To best characterize disease in dogs, it is important to have a sufficient number of markers in the genome. Therefore, in addition to the boxer, nine other dog breeds, four wolves and a coyote were sampled to generate markers that can be used in disease studies in any dog breed. A preliminary set of about 600,000 single nucleotide polymorphisms (SNPs), which amounts to a SNP roughly every 5,000 DNA base pairs, is currently being aligned to the released assembly. The reads used to identify the SNPs are publicly available in NCBI’s Trace Archive (http://www.ncbi.nlm.nih.gov/Traces/trace.cgi) and the SNPs will be available shortly at the Single Nucleotide Polymorphism database, dbSNP (http://www.ncbi.nlm.nih.gov/SNP/).

Sequencing of the dog genome began in June 2003. NHGRI provided about $30 million in funding for the project to the Broad Institute, which is part of NHGRI’s Large-Scale Sequencing Research Network.

To learn more about the rapidly expanding field of comparative genomic analysis, go to: www.genome.gov/10005835. To read the white paper that outlines the scientific rationale and strategy for sequencing the dog genome, go to: http://www.genome.gov/Pages/Research/Sequencing/SeqProposals/CanineSEQedited.pdf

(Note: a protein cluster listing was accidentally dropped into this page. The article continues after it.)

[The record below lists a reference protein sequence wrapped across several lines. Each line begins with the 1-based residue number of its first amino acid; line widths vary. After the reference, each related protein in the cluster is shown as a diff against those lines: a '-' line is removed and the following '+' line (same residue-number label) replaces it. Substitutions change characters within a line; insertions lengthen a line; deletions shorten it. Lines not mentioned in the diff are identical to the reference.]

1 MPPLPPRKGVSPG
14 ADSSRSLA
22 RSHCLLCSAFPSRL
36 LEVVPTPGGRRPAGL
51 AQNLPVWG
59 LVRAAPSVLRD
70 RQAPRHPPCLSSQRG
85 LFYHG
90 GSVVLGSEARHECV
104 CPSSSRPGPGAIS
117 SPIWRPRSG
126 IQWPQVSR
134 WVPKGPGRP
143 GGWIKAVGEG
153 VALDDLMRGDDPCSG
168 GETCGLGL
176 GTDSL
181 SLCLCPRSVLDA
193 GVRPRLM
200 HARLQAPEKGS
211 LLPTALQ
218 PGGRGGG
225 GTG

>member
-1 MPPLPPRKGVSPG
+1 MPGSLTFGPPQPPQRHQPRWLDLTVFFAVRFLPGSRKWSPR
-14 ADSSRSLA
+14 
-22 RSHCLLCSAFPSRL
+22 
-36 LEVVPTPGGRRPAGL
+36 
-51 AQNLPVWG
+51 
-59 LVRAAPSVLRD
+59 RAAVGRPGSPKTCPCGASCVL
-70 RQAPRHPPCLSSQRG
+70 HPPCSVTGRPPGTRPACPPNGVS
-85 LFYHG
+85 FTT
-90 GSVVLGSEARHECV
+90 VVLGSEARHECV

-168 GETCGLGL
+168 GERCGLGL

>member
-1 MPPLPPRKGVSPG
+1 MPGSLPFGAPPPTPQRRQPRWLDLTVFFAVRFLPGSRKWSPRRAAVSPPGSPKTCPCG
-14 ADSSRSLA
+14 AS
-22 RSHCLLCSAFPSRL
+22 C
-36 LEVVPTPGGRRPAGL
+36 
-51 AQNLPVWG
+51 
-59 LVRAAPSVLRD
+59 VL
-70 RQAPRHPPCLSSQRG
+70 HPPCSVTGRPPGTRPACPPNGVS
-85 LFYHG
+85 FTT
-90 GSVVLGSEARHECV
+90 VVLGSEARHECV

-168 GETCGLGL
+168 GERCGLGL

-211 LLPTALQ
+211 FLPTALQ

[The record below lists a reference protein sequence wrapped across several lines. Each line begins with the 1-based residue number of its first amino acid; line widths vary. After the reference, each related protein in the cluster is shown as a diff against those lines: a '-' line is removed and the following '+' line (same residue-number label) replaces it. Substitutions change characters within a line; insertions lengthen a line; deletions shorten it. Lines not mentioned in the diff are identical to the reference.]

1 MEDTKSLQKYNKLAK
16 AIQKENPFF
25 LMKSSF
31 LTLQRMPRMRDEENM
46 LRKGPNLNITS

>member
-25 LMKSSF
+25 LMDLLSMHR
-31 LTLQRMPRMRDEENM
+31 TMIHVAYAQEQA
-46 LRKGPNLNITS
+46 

| EurekAlert!
Further information:
http://www.nhgri.nih.gov

More articles from Life Sciences:

nachricht Study shines light on brain cells that coordinate movement
26.06.2017 | University of Washington Health Sciences/UW Medicine

nachricht New insight into a central biological dogma on ion transport
26.06.2017 | Aarhus University

All articles from Life Sciences >>>

The most recent press releases about innovation >>>

Die letzten 5 Focus-News des innovations-reports im Überblick:

Im Focus: Can we see monkeys from space? Emerging technologies to map biodiversity

An international team of scientists has proposed a new multi-disciplinary approach in which an array of new technologies will allow us to map biodiversity and the risks that wildlife is facing at the scale of whole landscapes. The findings are published in Nature Ecology and Evolution. This international research is led by the Kunming Institute of Zoology from China, University of East Anglia, University of Leicester and the Leibniz Institute for Zoo and Wildlife Research.

Using a combination of satellite and ground data, the team proposes that it is now possible to map biodiversity with an accuracy that has not been previously...

Im Focus: Climate satellite: Tracking methane with robust laser technology